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Behavioral and Social Sciences Research and the NIH Response to the Opioid Crisis

On March 5-6, 2018, the OBSSR in collaboration with the National Institute on Drug Abuse (NIDA), the National Institute of Neurological Disorders and Stroke (NINDS), the National Center for Complementary and Integrative Health (NCCIH), the National Institute on Minority Health and Health Disparities (NIMHD), and the NIH Immediate Office of the Director (IMOD), hosted a meeting to discuss social and behavioral contributions to address the opioid crisis. This meeting was part of a series of NIH initiatives to help end the opioid crisis. Invited panelists included researchers, stakeholder and advocacy group representatives, and policymakers. NIH Director Francis Collins, M.D., Ph.D., NIDA Director Nora Volkow, M.D., and OBSSR Director William T. Riley, Ph.D., provided opening remarks and led the discussions around the five panel topics:

  1. Sociocultural and socioeconomic underpinnings of the crisis;
  2. Behavioral and social factors preventing opioid initiation and mitigating the transition from
    acute to chronic opioid use;
  3. Nonpharmacologic approaches to the treatment of opioid abuse and chronic pain
  4. Overcoming barriers to prevention and treatment; and
  5. Models of integrating social and behavioral approaches into clinical and medical practice.

The meeting agenda, participant list, and video recordings, are available on the NIH HEAL (Helping to End Addiction Long-term) Initiative web page. The summary will be posted on this web page later this month. Scroll down below the videos for day 1 and day 2 to choose a specific presentation or panel to view. 
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Now Accepting Applications: Training Institute for Dissemination and Implementation Research in Health (TIDIRH)

OBSSR in coordination with a number of NIH Institutes and Centers and the U.S. Department of Veterans Affairs, are hosting the Training Institute for Dissemination and Implementation Research in Health (TIDIRH) to provide participants with a thorough grounding in conducting dissemination and implementation (D&I) research in health across all areas of health and health care. In 2018, the institute will utilize a combination of a 4-month online course (six modules with related assignments) between August 13 and November 30 , 2018, and a 2-day in-person training to be held December 6-7, 2018, in Bethesda, MD. Faculty and guest lecturers will consist of leading experts in theory, implementation, and evaluation approaches to D&I; creating partnerships and multilevel, transdisciplinary research teams; research design, methods, and analyses appropriate for D&I; and conducting research at different and multiple levels of intervention (e.g., clinical, community, policy). Participants will be expected to return to their home institutions prepared to share what they have learned at the institute to help further the field of D&I research (e.g., giving talks, leading seminars, forming new collaborations, mentoring, submitting D&I grant proposals, etc.). Applications are due on June 12, 2018 12:00 p.m. ET.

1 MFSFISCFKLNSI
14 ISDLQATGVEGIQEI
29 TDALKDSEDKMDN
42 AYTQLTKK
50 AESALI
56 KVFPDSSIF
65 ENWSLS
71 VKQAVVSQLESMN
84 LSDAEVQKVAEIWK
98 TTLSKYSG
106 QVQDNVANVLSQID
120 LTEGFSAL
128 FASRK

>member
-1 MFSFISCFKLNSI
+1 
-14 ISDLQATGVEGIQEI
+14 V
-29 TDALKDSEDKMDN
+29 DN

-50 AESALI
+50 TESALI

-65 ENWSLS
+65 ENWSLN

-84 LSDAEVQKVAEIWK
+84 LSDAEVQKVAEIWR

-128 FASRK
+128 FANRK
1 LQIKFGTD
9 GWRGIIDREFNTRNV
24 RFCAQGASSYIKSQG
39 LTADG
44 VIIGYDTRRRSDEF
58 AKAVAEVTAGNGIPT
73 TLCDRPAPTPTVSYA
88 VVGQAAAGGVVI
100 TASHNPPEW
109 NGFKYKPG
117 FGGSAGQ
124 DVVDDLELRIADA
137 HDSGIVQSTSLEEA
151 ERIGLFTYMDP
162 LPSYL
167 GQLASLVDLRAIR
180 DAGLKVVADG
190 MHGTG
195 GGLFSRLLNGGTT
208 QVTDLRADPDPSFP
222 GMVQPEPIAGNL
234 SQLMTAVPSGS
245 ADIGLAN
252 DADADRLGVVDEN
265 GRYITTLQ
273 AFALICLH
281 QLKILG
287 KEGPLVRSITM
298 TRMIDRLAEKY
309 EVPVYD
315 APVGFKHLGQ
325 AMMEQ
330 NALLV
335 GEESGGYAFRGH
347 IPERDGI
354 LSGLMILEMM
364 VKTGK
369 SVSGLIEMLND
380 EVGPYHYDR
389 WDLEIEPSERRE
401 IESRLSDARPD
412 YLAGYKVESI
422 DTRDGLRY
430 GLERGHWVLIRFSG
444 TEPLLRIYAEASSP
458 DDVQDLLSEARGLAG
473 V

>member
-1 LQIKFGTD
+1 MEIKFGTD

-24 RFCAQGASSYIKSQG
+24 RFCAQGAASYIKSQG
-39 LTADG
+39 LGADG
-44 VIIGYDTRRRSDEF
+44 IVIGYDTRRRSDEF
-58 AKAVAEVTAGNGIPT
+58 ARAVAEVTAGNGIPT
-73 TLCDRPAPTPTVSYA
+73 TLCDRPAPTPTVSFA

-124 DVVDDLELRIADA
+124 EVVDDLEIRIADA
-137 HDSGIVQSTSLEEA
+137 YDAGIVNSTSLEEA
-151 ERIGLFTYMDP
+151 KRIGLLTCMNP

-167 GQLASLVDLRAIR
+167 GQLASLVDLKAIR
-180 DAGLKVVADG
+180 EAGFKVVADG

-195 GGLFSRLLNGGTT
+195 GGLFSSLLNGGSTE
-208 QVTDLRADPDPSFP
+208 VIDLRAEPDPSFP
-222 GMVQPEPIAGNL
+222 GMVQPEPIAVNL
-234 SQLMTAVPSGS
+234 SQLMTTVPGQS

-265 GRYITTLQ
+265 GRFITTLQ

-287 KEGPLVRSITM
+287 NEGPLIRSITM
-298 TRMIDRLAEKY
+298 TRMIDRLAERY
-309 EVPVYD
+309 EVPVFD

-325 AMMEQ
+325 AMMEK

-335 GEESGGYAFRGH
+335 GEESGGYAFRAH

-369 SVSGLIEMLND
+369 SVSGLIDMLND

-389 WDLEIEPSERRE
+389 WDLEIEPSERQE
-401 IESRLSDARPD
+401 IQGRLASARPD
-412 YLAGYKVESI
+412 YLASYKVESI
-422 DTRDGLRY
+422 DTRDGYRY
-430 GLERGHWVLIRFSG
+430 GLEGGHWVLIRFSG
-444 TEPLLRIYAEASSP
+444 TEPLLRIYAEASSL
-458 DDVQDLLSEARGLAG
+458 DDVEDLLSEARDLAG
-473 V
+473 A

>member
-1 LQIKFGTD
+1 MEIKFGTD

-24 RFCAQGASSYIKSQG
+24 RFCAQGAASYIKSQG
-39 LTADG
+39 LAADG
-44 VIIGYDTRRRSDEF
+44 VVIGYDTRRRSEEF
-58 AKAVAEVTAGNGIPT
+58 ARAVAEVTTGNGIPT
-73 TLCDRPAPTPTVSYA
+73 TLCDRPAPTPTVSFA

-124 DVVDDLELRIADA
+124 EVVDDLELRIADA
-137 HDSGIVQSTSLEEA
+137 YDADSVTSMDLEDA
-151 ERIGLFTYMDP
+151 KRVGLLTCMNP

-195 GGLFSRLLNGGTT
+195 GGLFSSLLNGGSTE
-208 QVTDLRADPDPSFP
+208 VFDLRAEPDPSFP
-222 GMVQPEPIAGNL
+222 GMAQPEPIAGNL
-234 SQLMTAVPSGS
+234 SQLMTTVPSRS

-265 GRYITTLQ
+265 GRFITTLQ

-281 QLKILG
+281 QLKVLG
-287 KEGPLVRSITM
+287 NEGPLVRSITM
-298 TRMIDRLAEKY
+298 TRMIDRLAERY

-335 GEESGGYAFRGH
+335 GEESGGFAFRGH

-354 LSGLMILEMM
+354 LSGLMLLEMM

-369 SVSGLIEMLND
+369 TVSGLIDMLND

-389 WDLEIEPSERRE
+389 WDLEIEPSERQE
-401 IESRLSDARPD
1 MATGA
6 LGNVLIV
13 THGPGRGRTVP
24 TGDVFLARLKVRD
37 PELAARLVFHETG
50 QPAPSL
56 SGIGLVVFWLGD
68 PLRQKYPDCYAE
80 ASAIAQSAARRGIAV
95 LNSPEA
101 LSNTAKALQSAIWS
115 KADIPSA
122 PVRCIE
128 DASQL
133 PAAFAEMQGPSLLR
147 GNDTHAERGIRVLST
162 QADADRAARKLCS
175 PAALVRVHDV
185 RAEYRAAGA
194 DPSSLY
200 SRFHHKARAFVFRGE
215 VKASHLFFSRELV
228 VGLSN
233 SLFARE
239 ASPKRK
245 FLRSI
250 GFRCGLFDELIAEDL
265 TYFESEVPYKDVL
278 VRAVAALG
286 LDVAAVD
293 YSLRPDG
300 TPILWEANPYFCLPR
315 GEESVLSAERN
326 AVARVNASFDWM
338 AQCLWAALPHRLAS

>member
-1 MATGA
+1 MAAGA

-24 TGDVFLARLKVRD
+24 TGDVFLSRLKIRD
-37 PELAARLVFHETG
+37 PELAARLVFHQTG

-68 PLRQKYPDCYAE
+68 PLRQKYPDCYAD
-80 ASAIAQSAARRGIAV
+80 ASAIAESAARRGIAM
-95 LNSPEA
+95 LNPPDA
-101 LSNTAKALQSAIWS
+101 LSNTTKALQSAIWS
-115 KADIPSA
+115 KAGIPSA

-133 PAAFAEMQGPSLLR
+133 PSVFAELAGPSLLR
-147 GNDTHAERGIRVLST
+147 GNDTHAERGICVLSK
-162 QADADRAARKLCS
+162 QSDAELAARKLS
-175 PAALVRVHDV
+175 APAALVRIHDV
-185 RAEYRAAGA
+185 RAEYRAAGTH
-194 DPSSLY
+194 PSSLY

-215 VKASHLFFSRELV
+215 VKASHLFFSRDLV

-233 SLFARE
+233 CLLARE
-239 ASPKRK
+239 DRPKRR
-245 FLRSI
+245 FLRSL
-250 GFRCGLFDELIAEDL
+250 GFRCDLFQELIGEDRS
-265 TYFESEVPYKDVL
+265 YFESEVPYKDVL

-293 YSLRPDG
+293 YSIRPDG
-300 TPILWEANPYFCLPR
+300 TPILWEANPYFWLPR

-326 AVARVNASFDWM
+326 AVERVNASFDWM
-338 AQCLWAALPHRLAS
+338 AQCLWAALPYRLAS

Apply Now

NHLBI Workshop on Social Determinants of Health

The National Heart, Lung, and Blood Institute (NHLBI) is hosting a workshop “Social Determinants of Health: Early Life Adversity as a Contributor to Disparities in Cardiovascular Diseases”, May 21-22, 2018, on NIH’s campus (Rockledge II, 9th floor conference rooms). The workshop will: 1) Provide an overview of early life adversities (ELA) as a social determinant of health (SDH) and its risk for adverse cardiovascular outcomes over the life course; 2) Outline putative behavioral, physiological, epigenetic and hormonal mechanisms through which early life exposure to SDH are associated with an increased risk for developing cardiovascular disease in adulthood, using ELA as a model; 3) Examine whether outcomes and/or exposures to ELA may differ for health disparity populations; 4) Identify critical timing and vulnerability factors, such as exposure accumulation, intensity, and recency; sensitive life periods of physiological plasticity; transgenerational inheritance of exposures; and variations of experiences to exposure; and 5) Discuss the role of resilience - individual, family, and community resilience resources in mitigating CVD risk associated with ELA.
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NHGRI's Public Health Genomics Course

The National Human Genome Research Institute (NHGRI) is hosting a two-week course on the NIH’s main campus, from May 21 to June 1, 2018, that focuses on the application of genomics to public health intervention and practice. Through lectures from scientific leaders, students will be provided with an overview of the field as well as how genomic discoveries could be applied to: population screening programs, personalized medicine, targeted primary prevention interventions, community engagement programs, and public education campaigns. Teams of students will complete a project in which they will be asked to apply genomic discovery to address a public health problem. 
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NIH BSSR Coordinating Committee Meeting